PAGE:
Senator Elizabeth Warren from Massachusetts said the federal minimum wage would have been at $22 an hour if it kept up with the increased rates in worker productivity. She spoke up at a Senate Committee on Health, Education Labor and Pensions hearing.
The Huffington Post quoted Warren as saying, "If we started in 1960 and we said that as productivity goes up, that is as workers are producing more, then the minimum wage is going to go up the same. And if that were the case then the minimum wage today would be about $22 an hour."
Warren was speaking to Dr. Arindrajit Dube, a University of Massachusetts Amherst professor. "So my question is Mr. Dube, with a minimum wage of $7.25 an hour, what happened to the other $14.75? It sure didn't go to the worker," she said.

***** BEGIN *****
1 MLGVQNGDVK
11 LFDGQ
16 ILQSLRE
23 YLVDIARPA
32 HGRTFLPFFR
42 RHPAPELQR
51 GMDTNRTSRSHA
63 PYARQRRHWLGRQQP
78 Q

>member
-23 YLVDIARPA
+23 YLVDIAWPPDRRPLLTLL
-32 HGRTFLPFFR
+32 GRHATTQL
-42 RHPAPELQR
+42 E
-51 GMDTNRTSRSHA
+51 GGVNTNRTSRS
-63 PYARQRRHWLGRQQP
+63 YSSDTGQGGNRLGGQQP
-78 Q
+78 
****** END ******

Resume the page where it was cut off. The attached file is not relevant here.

"During my Senate campaign, I [frequently] ate a Number 11 at McDonald's. It cost $7.19," she added. "If we raised the minimum wage to $10.10 over three years, the price increase on that item would be to about $7.23. Are you telling me that's unsustainable?"
Dube said according to the Huffington Post that minimum wage income has grown at the same pace as it had for the 1 percent of top income earners and noted that it would actually be closer to $33 an hour than the current federal minimum wage which is $7.25.
"It didn't appear that Warren was actually trying to make the case for a $22 an hour minimum wage, but rather highlighting the results of a recent study that showed flat minimum wage growth over the past 40-plus years coinciding with surging inequality across a number of economic indicators," reported The Huffington Post.
President Obama said in his State of the Union Address that he called for an increase in the federal minimum wage to $9 an hour instead of the current $7.25. Warren argued for raising the federal minimum wage in the next two years to $10 an hour with incremental steps.
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